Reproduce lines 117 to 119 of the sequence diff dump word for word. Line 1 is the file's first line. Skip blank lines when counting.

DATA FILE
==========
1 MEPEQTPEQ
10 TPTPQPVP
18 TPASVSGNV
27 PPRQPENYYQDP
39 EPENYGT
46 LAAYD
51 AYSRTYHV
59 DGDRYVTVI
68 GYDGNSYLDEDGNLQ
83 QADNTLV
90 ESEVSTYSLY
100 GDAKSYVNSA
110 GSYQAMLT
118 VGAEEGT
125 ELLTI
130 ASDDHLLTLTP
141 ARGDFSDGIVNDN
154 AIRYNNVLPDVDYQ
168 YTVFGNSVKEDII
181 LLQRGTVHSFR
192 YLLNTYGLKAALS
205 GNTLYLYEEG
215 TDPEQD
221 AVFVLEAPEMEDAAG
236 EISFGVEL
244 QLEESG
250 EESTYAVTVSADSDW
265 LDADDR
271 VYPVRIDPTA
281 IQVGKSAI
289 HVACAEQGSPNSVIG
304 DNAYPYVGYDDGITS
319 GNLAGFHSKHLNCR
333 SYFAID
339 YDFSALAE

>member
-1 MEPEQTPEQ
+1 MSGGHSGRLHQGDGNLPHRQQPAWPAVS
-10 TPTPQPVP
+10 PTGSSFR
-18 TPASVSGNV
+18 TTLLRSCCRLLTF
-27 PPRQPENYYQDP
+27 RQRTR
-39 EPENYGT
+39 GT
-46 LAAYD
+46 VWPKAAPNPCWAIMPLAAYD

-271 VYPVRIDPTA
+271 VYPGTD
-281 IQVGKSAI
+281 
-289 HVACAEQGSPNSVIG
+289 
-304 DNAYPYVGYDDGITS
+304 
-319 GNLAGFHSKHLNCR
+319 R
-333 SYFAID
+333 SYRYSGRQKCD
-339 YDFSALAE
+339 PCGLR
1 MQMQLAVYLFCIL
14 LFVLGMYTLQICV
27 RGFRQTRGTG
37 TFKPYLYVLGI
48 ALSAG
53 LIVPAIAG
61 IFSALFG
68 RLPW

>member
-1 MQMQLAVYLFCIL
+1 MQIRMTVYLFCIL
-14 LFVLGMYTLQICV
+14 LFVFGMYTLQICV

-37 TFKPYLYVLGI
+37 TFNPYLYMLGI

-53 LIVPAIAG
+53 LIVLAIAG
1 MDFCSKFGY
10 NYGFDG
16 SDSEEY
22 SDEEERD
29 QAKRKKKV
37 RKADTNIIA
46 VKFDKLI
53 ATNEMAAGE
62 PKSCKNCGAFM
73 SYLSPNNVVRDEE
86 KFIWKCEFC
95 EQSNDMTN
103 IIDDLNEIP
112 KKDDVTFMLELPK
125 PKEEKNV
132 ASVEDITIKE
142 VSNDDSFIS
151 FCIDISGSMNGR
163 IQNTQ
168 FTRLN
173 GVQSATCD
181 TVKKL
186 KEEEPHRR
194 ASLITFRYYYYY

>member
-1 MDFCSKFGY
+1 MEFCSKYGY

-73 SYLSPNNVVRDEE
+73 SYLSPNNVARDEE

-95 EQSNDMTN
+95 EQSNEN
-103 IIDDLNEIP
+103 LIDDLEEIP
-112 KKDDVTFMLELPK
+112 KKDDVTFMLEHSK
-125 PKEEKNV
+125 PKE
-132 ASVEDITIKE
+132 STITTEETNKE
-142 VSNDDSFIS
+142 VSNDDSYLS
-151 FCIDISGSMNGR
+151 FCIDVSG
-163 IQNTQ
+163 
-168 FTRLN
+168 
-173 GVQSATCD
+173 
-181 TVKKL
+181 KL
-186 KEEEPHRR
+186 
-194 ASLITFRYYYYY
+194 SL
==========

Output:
-132 ASVEDITIKE
+132 STITTEETNKE
-142 VSNDDSFIS